In some ways, Specter's switch doesn't give us anything much. As his statement says, he's not switching back on EFCA, he won't be a reliable Democratic vote, and he'll probably duke it out with Lieberman to be the most obnoxious anti-Democratic voice from within the caucus.
On the other hand, he was going to lose his primary and we'd easily pick up the seat against Toomey, giving us a real Democrat in that seat. Doesn't seem like a great deal.
This move is about political survival, and nothing more. Specter's overriding concern is staying in the Senate, and he'll bend whatever conviction is necessary to make that happen. And since it was clear he wasn't going to survive a primary challenge, well, he did what he needed to do. I wouldn't be surprised, if the Dems pick up a good primary challenger to Specter, for the incumbent to suddenly re-find religion on EFCA. It's not as if Specter believes in anything beyond his title and choice parking spot near the Capitol.
BUT, the messaging here is fantastic. As he stays in his statement:
Since my election in 1980, as part of the Reagan Big Tent, the Republican Party has moved far to the right. Last year, more than 200,000 Republicans in Pennsylvania changed their registration to become Democrats. I now find my political philosophy more in line with Democrats than Republicans.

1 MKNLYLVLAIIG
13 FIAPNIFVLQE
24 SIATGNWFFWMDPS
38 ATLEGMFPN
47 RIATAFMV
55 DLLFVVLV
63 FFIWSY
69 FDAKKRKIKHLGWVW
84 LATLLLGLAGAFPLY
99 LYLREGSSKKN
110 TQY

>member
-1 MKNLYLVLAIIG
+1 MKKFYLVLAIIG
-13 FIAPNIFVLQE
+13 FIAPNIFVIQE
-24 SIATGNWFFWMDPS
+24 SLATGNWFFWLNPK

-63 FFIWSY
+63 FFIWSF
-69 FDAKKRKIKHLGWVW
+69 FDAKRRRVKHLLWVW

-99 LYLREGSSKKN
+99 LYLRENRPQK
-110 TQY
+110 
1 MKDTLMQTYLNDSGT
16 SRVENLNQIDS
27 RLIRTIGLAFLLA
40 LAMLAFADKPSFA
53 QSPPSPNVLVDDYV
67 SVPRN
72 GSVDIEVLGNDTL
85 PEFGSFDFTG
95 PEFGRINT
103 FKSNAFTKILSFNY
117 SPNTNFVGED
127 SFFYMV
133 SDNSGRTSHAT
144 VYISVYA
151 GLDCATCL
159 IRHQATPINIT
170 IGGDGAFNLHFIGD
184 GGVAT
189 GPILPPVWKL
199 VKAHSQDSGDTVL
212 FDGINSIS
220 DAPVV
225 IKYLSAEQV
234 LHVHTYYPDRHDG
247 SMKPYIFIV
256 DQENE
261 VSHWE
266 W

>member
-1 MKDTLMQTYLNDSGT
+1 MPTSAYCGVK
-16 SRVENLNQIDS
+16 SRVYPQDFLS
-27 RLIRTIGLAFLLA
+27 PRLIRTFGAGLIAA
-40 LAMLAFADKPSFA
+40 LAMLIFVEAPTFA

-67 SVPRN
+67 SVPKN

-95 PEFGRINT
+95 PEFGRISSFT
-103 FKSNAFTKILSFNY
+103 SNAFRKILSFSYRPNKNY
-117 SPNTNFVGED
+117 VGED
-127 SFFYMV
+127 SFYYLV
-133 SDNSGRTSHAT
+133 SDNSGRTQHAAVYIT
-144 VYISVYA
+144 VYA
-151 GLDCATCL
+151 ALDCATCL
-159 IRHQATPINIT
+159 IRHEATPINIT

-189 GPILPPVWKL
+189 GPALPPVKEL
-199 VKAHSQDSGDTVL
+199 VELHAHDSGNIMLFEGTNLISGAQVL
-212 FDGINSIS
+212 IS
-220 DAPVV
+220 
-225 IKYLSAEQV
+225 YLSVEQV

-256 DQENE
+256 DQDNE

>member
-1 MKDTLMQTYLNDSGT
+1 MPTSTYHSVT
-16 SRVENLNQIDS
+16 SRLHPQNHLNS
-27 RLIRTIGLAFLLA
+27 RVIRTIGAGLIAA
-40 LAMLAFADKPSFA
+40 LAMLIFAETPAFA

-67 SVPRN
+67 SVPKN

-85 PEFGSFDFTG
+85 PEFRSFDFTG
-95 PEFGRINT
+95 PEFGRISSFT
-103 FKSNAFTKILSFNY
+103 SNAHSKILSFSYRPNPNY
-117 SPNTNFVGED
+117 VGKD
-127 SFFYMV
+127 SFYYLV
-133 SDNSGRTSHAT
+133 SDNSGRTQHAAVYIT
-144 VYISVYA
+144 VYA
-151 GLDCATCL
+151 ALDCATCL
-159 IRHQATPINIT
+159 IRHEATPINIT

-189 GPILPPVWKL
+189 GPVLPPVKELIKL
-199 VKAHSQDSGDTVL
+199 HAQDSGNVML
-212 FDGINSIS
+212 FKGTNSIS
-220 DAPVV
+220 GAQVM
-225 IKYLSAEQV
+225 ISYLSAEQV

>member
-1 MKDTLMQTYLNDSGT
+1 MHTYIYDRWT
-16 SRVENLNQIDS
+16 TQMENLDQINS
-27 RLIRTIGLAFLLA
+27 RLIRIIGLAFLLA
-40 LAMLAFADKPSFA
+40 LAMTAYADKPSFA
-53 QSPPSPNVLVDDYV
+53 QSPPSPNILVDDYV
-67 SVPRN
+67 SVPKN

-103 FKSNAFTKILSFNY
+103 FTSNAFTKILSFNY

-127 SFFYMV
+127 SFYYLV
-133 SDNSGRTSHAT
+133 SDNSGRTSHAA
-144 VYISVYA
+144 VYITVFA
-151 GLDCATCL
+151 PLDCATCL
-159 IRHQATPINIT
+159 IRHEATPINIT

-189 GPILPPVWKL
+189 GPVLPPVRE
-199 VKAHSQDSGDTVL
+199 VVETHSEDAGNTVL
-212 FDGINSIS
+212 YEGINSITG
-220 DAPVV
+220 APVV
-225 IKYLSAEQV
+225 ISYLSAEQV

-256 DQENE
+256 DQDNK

We've been systematically making the case since the election that the GOP is now a regional southern party. And what better way to strike home that point than to see a moderate northeastern Republican switch parties, complaining about his party's swing to the far right? And it's a trend that if fully played out, could net us one or two additional seats in Maine, where Sen. Olympia Snowe could be a legitimate Democrat.
Furthermore, Republicans will be thrown into further turmoil. Can we forget Sen. John Cornyn, NRSC chair, saying a week ago:
A vote for Arlen Specter is a vote for denying Harry Reid and the Democrats a filibuster-proof Senate.
So much for that. And while Specter is no guaranteed vote, he'll be far more likely to give Democrats that critical 60th vote without fear of its effects in a Republican primary.
And remember, the GOP's rise in both Congress and in the media from the 60s to the 90s was fueled, in huge part, to party switchers. Strom Thurmond, Phil Gramm, Bill Bennett, Rick Perry, Elizabeth Dole, Richard Shelby, and Ben Nighthorse Campbell where all Democrats at one point, and switched to great fanfare to the GOP. Heck, even Arlen Specter was a Democrat before switching to the GOP in 1965.
So while I may not be cheering the substance of Specter's switch today, I'm definitely going to enjoy the massive hit the Republican Party will be taking today. Indeed, it's gotten that much easier to tell the story of a Republican Party so extreme, its losing ground everywhere outside the South.